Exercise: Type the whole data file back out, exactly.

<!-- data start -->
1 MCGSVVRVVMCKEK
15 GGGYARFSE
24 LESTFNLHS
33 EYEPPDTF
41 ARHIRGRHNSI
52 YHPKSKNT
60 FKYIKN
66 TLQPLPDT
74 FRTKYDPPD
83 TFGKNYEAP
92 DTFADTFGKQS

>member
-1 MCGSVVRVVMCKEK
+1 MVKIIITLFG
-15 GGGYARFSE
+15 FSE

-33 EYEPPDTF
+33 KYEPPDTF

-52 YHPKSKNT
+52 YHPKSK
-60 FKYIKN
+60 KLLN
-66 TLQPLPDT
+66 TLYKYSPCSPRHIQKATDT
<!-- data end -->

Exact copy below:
1 MCGSVVRVVMCKEK
15 GGGYARFSE
24 LESTFNLHS
33 EYEPPDTF
41 ARHIRGRHNSI
52 YHPKSKNT
60 FKYIKN
66 TLQPLPDT
74 FRTKYDPPD
83 TFGKNYEAP
92 DTFADTFGKQS

>member
-1 MCGSVVRVVMCKEK
+1 MVKIIITLFG
-15 GGGYARFSE
+15 FSE

-33 EYEPPDTF
+33 KYEPPDTF

-52 YHPKSKNT
+52 YHPKSK
-60 FKYIKN
+60 KLLN
-66 TLQPLPDT
+66 TLYKYSPCSPRHIQKATDT